Rear Window and Governmental Ethics

Rear Window and Governmental Ethics November 14, 2007

The threat of terrorism in our back yard has made this a new world that we live in. It has made our government wrestle with new questions and find new answers, and all at break neck speed. I have never been happier to not be involved in politics myself, let alone to be the president. These days there is political tension over everything, least of which is the subject of “rendition.”

Rendition is the “handing over” of a person or property to another jurisdiction. In hot debate currently is the subject of Extraordinary Rendition, which involves the kidnapping of a suspected terrorist and the return of that person to their country of origin for interrogation and often torture. The process has taken severe heat in recent months after Maher Arar was returned to Syria, detained for a year, tortured and interrogated, only to find out that he knew nothing. Advocates of the process say that it is a good measure when used appropriately. “Don’t judge rendition by its abuses,” we are told. It’s not an easy subject to assess, however.

What measures are acceptable for the Government to take in the protection of our country? Is it acceptable for them to be merely pragmatic (i.e. whatever gets the job done is sufficient)?

I will grant that the arguments do seem to be all one-sided, as Priya Abraham has written in November 17th issue of World Magazine. Very little is heard from advocates of the tactic, most of the conversation is being held by its opposition (one need only see the upcoming Hollywood film starring Reese Witherspoon called, in an amazingly forthright fashion, Rendition). But these tactics raise, in my mind at least, a whole separate issue. What measures are acceptable for the Government to take in the protection of our country? Is it acceptable for them to be merely pragmatic (i.e. whatever gets the job done is sufficient)? I’ll certainly concede that the government has a role quite distinct, in many ways, from the average citizen. The Apostle Paul certainly understands the government to have certain authorities and rights that supersede and surpass our own. He writes:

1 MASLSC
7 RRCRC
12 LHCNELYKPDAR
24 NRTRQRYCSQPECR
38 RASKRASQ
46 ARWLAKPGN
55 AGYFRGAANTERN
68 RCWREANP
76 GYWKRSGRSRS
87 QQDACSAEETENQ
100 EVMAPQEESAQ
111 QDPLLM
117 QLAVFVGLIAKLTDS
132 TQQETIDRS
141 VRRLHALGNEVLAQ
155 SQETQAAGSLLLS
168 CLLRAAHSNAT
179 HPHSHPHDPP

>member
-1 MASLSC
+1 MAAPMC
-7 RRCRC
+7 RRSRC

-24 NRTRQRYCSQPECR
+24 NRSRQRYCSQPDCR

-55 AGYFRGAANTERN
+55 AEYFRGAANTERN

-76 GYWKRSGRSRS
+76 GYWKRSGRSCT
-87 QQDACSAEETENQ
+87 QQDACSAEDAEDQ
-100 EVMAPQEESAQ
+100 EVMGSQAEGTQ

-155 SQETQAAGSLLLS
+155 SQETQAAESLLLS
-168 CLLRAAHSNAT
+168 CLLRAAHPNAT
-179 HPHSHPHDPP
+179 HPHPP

Romans 13:1-5 Let every person be subject to the governing authorities. For there is no authority except from God, and those that exist have been instituted by God. 2 Therefore whoever resists the authorities resists what God has appointed, and those who resist will incur judgment. 3 For rulers are not a terror to good conduct, but to bad. Would you have no fear of the one who is in authority? Then do what is good, and you will receive his approval, 4 for he is God’s servant for your good. But if you do wrong, be afraid, for he does not bear the sword in vain. For he is the servant of God, an avenger who carries out God’s wrath on the wrongdoer. 5 Therefore one must be in subjection, not only to avoid God’s wrath but also for the sake of conscience.

So, in the apostle’s mind there is some manner in which the government is a “terror” to bad conduct. But the verse still doesn’t quite get at the unique situation we find ourselves in with the subject of rendition and a host of other matters. I have a bad taste in my mouth about rendition. There are major problems with this program and the failures seem, as far as I know (which is certainly not farther than you can throw a stone), to outweigh the benefits. The whole issue reminds me of a movie.

In Rear Window we have probably one of my favorite scenes of dialogue in all of film. L.B. Jefferies (played by Jimmy Stewart) and Leeza (played by Grace Kelly) sit in his apartment distraught over the news that Thorwald, the man they have been spying on, did not kill his wife. L.B. wrestles within himself, over the shame he should feel and the disappointment he does feel, and finally he asks of Leeza, “I wonder if it’s ethical to watch a man with binoculars and a long focus lens…do you suppose its ethical even if you prove he didn’t commit a crime?” (I frequently pause at that line and ask, is it ethical even if you prove he did commit a crime?) This is the dilemma of rear window ethics. The scene plays out in my mind with this contemporary issue at the heart. Do you suppose it’s ethical to kidnap a man, torture a man, imprison him for years on end, to find out if he is the suspected terrorist you think he might be? Some might call this an issue of Rendition Ethics, but I am inclined to see the larger picture, as an issue of Governmental Ethics. Is rendition ethical behavior for our government? It’s a tough call, and boy am I glad not to be the President!

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